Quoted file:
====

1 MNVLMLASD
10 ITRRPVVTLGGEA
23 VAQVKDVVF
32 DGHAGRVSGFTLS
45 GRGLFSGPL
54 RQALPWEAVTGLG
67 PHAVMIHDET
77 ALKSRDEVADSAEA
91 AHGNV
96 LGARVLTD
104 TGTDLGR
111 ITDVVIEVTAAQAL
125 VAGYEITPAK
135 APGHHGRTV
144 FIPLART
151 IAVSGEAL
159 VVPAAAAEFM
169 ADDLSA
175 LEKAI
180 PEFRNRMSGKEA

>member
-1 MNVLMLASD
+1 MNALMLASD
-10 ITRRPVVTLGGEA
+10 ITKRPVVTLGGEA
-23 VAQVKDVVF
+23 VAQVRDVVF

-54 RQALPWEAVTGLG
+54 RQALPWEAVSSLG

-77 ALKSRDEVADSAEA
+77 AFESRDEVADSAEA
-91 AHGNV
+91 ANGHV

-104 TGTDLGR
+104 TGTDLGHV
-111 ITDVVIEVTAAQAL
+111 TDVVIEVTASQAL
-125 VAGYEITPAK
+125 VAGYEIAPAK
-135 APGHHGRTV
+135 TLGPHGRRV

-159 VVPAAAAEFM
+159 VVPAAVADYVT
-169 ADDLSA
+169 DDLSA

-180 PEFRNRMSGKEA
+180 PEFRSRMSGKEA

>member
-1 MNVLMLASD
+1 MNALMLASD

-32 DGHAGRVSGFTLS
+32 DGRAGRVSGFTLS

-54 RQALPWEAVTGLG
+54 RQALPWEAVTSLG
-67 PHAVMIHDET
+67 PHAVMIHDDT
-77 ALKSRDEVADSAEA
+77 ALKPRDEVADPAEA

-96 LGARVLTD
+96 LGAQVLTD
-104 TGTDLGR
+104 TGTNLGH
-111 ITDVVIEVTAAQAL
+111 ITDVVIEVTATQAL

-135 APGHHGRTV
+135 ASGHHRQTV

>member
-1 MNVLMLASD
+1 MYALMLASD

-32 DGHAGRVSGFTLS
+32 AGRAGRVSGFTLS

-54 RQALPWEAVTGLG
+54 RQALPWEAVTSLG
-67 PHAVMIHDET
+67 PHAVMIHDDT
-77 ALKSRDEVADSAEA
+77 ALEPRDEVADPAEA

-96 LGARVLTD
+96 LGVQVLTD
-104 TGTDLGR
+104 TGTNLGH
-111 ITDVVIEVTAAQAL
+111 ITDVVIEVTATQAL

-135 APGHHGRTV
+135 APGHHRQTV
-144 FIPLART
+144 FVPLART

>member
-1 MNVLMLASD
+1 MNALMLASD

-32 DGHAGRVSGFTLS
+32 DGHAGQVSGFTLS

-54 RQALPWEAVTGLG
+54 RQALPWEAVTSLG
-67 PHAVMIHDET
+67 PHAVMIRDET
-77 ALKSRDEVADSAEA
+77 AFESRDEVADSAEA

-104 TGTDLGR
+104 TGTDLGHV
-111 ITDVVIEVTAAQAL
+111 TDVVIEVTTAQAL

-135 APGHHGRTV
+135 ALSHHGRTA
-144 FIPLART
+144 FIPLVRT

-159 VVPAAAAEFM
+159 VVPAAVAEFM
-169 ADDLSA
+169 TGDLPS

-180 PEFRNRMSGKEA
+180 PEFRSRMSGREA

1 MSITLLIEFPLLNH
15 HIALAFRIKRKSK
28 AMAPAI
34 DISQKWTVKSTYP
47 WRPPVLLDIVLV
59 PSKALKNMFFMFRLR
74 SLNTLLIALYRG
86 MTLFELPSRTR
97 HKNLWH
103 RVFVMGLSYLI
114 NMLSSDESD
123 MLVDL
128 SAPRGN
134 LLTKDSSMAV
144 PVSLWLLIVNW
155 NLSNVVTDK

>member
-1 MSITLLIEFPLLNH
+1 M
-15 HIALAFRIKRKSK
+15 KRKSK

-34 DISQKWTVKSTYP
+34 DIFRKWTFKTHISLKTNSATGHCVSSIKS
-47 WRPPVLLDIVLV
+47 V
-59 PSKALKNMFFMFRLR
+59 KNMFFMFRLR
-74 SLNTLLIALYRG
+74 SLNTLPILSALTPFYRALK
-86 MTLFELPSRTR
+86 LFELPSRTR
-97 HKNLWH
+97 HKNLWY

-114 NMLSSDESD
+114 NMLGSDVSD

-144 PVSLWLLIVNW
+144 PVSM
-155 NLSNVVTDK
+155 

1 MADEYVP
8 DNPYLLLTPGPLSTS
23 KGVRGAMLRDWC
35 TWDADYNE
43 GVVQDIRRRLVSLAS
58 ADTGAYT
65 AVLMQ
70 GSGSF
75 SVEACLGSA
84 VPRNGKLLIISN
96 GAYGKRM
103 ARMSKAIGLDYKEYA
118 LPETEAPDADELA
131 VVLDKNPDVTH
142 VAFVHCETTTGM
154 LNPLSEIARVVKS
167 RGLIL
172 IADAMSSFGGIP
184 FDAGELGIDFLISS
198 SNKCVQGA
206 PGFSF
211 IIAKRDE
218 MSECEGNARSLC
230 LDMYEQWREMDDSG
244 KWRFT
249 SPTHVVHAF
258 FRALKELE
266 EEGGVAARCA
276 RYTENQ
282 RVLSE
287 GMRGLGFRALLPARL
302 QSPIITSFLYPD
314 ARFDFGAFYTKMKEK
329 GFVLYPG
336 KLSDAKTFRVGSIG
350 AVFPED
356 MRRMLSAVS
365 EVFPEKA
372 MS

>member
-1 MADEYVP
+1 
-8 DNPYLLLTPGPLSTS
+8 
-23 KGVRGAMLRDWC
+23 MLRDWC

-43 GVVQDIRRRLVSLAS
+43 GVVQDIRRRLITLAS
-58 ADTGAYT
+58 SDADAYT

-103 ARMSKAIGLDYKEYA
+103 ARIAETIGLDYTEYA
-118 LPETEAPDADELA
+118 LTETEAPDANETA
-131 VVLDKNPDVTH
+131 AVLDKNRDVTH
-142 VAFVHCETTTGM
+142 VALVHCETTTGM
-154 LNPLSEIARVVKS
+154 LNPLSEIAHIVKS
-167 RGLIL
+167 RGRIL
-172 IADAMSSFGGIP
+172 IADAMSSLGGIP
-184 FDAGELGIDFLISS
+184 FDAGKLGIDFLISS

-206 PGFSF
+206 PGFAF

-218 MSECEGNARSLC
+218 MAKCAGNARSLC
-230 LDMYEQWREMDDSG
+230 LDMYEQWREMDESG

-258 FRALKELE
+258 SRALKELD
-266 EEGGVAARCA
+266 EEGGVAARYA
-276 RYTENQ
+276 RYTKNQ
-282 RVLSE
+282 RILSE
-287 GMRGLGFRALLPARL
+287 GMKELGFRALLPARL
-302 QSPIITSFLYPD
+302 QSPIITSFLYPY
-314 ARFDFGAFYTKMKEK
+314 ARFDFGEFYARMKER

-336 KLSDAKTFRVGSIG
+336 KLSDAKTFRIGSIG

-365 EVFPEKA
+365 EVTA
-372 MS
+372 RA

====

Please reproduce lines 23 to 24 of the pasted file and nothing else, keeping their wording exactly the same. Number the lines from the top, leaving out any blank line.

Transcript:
+1 MNALMLASD
-10 ITRRPVVTLGGEA